Writing Processes

Essay by Cloudy15College, Undergraduate August 2014

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Writing Processes

"Writing is far from being a simple matter of transcribing language into written symbols: it is a thinking process in its own right. […] We believe that there is no point in pretending that writing is easy. Certain cognitive psychologists have described it as the most complex and demanding of all cognitive activities undertaken by human beings; because there are no rules" (White, 1991:3 & 12).

As shown in this quote writing is a very complex matter. We distinguish between two approaches to how to teach academic writing: the product school and the process school. In this essay I will analyse the key aspects of these two schools to determine which school should be used to improve university students' writing.

The product school can be defined as the following:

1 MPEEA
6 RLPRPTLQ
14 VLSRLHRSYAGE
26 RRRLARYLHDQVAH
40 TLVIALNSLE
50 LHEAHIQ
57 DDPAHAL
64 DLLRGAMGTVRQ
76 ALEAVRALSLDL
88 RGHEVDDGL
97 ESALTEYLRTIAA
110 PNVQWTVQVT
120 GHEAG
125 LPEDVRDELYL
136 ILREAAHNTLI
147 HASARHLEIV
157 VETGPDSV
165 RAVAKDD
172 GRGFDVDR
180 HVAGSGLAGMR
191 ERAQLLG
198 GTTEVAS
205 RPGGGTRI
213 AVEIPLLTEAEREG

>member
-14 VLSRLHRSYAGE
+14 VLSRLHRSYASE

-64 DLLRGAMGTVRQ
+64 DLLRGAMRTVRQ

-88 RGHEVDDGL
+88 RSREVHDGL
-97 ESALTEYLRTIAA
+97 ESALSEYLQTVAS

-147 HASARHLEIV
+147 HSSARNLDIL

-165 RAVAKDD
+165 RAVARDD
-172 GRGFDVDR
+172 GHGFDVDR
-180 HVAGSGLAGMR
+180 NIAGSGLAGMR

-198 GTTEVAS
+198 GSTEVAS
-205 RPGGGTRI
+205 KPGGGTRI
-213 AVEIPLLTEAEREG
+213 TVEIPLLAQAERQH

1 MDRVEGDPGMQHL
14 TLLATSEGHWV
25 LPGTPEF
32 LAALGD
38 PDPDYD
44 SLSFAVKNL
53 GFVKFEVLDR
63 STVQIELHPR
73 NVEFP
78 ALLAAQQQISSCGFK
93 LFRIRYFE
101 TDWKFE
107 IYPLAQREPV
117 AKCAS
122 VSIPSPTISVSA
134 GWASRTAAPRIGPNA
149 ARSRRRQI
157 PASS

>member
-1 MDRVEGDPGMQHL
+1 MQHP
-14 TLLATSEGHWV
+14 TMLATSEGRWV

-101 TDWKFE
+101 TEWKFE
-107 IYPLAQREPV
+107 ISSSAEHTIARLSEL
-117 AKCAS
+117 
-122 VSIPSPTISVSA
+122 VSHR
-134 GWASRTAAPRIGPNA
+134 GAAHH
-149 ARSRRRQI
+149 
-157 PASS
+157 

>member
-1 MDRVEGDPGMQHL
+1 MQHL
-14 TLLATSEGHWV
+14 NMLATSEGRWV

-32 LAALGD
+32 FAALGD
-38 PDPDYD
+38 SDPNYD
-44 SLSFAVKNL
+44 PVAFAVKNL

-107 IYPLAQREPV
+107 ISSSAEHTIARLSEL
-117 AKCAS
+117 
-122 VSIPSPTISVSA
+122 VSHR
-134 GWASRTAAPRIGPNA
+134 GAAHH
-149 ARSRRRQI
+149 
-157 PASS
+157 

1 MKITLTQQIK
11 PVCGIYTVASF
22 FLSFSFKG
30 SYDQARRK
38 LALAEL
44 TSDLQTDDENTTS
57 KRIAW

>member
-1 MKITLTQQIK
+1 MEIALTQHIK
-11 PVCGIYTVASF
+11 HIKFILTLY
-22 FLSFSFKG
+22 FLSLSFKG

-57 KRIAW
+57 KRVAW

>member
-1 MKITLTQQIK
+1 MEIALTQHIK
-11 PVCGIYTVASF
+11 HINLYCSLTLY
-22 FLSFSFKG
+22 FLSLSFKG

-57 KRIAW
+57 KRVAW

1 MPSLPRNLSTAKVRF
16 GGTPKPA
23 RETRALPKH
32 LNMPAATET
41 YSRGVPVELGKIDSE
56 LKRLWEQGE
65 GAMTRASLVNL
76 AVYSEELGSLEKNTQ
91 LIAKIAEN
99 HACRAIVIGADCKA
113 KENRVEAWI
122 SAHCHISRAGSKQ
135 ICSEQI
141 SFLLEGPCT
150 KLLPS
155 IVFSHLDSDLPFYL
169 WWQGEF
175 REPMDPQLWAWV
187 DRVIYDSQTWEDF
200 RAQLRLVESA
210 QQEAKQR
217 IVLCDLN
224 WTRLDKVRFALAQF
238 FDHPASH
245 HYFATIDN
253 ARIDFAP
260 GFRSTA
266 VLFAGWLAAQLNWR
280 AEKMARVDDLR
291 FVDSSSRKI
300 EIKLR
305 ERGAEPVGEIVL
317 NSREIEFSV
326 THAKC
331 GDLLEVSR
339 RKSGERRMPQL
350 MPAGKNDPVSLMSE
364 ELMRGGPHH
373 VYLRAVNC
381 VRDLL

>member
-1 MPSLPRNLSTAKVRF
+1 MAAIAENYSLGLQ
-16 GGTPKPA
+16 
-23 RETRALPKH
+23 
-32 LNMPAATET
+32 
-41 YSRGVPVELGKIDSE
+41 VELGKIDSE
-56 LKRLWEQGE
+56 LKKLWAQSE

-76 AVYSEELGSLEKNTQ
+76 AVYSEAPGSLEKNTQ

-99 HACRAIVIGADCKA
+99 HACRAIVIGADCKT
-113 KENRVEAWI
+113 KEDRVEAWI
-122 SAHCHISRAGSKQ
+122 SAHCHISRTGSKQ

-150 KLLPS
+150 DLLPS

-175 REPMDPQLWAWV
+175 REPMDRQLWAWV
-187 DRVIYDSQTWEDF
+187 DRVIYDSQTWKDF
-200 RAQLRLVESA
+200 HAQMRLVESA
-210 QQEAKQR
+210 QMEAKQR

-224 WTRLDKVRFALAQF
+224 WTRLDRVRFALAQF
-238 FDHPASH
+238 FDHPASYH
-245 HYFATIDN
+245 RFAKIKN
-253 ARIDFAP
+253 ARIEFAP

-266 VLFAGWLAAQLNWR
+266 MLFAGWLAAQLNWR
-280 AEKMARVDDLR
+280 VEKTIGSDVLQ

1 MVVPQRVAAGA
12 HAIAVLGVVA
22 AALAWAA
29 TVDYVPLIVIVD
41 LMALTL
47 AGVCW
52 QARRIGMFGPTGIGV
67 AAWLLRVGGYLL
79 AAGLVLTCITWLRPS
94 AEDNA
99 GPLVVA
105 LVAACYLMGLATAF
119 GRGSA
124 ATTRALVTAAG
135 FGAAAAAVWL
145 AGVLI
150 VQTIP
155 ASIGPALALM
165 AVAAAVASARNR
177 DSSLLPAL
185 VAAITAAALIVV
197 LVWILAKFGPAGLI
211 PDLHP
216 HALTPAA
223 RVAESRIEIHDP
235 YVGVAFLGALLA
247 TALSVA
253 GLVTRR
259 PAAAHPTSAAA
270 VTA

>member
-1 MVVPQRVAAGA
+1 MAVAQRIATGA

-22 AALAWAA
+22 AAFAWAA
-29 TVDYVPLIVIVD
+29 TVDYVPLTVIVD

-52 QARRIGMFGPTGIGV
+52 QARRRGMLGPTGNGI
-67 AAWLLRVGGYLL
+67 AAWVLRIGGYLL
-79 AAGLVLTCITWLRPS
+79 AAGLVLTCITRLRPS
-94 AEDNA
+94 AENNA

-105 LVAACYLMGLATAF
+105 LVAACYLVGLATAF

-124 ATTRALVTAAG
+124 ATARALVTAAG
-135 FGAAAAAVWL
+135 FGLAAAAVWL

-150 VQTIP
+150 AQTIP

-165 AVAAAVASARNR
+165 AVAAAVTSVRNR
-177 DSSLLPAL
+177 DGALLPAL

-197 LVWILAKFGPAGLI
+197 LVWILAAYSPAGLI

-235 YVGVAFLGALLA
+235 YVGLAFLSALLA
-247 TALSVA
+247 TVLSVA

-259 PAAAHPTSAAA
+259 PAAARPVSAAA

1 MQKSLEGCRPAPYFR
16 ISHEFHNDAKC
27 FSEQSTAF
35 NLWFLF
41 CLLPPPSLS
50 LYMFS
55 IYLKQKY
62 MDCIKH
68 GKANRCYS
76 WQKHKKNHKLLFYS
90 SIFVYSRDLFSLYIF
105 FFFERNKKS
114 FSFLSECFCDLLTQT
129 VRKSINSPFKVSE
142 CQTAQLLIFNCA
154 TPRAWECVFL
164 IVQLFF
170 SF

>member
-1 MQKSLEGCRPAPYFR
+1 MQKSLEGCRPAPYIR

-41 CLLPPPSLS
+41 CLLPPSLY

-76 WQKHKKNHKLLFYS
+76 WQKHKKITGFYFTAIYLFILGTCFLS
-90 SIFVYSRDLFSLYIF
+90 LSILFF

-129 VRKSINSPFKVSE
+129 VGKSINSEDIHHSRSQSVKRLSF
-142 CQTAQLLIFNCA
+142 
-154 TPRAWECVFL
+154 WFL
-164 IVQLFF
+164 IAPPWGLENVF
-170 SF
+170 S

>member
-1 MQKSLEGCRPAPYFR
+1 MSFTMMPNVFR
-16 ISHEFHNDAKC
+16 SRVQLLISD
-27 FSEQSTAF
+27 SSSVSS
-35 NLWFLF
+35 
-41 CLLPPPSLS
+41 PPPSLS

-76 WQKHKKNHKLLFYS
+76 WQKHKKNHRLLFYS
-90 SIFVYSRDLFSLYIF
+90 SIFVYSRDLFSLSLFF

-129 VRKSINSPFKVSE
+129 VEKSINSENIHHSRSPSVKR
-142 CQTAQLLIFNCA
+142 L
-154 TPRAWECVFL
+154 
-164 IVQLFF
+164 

"In the teaching of writing we can focus on the product of writing or on the writing process itself.

When concentrating on the product we are only interested in the aim of a task and in the end product" (Harmer, 2001:257).

As opposed to the product school we find the process school:

"Those who advocate a process approach to writing, however, pay attention to the various stages that any piece of writing goes through. By spending time with learner on pre-writing phases, editing, redrafting, and finally "publishing" their work, a process approach aims to get tot he heart of the various skills that should be employed when writing" (Harmer, 2001:257).

"The goal of this approach is to nurture the skills with which writers work out their own solutions to the problems they set themselves, with which they shape their raw material into a coherent message, and with which they work towards an acceptable and appropriate form for expressing it (White, 1991, p. 5)